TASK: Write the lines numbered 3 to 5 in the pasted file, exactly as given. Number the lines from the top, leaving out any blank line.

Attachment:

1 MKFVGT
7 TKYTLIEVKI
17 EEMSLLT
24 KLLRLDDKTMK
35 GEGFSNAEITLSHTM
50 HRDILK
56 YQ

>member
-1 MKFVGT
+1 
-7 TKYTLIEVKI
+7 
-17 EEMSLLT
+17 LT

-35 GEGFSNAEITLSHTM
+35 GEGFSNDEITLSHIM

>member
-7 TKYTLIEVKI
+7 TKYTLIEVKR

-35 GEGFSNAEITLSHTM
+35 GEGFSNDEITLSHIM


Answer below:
17 EEMSLLT
24 KLLRLDDKTMK
35 GEGFSNAEITLSHTM